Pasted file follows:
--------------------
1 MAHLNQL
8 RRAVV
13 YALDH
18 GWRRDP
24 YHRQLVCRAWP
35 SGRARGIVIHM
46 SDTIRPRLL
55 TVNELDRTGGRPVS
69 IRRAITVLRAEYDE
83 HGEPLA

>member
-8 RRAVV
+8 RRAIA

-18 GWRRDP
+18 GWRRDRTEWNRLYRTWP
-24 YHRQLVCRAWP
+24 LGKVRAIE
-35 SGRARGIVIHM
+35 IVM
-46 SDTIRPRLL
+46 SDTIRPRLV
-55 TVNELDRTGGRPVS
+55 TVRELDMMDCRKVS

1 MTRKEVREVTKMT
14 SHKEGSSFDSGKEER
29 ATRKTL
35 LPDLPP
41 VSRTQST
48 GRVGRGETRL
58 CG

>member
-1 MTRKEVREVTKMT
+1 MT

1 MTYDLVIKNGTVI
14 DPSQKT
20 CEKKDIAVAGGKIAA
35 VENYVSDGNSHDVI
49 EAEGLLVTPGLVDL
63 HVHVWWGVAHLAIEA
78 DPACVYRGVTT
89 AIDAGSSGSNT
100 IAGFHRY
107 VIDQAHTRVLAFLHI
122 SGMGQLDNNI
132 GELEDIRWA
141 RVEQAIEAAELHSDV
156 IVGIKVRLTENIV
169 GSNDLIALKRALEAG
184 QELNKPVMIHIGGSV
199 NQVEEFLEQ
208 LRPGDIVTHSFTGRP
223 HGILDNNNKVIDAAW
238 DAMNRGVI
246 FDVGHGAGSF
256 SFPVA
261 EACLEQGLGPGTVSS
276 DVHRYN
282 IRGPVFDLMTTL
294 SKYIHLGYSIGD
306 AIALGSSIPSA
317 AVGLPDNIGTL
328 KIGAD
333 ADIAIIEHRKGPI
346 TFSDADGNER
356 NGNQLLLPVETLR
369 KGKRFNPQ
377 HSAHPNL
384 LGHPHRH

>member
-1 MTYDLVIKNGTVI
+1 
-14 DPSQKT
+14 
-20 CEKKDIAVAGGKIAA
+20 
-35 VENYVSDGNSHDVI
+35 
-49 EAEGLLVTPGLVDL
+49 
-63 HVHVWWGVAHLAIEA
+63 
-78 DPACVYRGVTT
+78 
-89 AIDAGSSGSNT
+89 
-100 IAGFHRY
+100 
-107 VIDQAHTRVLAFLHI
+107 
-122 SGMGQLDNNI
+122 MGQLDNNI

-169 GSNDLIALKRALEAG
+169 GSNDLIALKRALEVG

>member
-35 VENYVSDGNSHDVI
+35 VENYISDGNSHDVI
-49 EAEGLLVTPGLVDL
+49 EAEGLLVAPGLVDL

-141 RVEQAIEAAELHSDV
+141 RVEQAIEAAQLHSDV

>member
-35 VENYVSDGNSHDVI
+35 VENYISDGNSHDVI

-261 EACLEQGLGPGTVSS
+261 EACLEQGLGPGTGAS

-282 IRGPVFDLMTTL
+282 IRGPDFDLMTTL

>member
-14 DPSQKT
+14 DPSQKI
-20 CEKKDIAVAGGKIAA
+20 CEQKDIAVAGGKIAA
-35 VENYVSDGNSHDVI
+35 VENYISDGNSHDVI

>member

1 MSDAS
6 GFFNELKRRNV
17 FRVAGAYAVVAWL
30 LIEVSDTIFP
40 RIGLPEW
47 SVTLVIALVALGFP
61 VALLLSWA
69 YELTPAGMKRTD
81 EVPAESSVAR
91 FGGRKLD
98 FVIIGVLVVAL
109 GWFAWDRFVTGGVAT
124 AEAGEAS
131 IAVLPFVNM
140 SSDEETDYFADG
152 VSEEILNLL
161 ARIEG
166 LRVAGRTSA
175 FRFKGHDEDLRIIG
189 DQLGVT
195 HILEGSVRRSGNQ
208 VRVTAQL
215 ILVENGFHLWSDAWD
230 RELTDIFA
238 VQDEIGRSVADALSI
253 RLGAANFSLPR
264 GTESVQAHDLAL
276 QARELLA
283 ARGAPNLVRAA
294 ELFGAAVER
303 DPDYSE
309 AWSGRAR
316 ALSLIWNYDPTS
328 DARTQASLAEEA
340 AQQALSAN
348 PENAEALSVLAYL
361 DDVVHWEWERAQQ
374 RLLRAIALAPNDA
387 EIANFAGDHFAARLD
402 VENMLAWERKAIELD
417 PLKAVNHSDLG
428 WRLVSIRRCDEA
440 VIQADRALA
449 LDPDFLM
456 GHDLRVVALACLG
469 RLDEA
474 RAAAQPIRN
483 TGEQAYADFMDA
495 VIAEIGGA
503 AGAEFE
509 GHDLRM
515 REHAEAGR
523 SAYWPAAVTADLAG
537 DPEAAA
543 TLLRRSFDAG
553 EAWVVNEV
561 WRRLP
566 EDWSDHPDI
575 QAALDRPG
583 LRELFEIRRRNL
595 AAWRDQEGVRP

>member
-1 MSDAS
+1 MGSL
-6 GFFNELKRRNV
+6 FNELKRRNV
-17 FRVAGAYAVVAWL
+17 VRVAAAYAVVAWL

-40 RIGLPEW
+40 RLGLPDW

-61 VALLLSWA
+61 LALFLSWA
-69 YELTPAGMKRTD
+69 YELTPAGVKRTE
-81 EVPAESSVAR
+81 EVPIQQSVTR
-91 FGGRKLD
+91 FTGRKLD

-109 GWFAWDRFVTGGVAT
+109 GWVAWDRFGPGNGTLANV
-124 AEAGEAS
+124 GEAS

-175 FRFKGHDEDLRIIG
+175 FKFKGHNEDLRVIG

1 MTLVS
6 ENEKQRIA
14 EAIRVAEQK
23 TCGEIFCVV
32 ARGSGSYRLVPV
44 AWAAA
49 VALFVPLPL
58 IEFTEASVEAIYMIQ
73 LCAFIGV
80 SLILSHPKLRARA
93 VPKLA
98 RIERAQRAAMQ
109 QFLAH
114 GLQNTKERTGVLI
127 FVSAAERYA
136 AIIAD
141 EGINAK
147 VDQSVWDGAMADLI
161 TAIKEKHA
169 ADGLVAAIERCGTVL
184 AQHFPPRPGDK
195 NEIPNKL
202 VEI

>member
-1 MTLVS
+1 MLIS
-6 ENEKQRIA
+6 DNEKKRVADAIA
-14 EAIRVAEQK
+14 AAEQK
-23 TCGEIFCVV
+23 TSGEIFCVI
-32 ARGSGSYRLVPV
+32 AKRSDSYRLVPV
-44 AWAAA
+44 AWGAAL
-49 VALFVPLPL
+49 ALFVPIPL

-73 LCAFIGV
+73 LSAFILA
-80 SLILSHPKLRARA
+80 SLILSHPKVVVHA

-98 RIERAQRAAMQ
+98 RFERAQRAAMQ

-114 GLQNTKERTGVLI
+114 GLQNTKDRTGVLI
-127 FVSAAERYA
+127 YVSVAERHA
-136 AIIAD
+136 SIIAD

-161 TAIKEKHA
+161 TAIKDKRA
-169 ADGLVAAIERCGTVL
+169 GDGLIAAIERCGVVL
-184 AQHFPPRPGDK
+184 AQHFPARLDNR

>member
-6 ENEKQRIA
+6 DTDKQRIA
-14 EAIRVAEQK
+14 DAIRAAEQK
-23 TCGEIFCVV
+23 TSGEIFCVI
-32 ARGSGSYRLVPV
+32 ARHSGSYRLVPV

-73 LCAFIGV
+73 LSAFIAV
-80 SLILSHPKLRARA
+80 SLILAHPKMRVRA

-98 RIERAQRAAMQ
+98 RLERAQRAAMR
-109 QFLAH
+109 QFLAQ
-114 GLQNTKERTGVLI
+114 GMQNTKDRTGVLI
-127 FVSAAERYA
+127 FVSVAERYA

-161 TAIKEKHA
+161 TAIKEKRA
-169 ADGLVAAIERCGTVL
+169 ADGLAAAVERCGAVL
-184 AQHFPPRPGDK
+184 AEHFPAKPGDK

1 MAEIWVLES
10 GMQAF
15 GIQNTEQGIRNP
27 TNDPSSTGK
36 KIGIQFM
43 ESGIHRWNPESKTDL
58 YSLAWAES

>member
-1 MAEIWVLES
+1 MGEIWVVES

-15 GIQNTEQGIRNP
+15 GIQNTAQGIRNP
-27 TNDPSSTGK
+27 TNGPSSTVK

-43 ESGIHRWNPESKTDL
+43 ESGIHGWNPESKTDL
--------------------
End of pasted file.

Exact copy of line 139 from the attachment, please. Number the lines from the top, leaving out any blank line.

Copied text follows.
230 RELTDIFA